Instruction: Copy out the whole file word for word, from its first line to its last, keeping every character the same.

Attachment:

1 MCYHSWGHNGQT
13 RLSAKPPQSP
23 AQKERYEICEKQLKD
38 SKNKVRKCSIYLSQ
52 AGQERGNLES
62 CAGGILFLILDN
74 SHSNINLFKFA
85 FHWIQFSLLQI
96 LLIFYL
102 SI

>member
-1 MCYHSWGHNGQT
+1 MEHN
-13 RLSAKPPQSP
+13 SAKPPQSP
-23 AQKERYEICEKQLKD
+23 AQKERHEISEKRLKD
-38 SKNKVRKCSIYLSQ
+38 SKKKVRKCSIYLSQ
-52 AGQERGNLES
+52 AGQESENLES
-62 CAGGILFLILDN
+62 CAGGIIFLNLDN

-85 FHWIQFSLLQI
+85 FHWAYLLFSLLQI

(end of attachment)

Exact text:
1 MCYHSWGHNGQT
13 RLSAKPPQSP
23 AQKERYEICEKQLKD
38 SKNKVRKCSIYLSQ
52 AGQERGNLES
62 CAGGILFLILDN
74 SHSNINLFKFA
85 FHWIQFSLLQI
96 LLIFYL
102 SI

>member
-1 MCYHSWGHNGQT
+1 MEHN
-13 RLSAKPPQSP
+13 SAKPPQSP
-23 AQKERYEICEKQLKD
+23 AQKERHEISEKRLKD
-38 SKNKVRKCSIYLSQ
+38 SKKKVRKCSIYLSQ
-52 AGQERGNLES
+52 AGQESENLES
-62 CAGGILFLILDN
+62 CAGGIIFLNLDN

-85 FHWIQFSLLQI
+85 FHWAYLLFSLLQI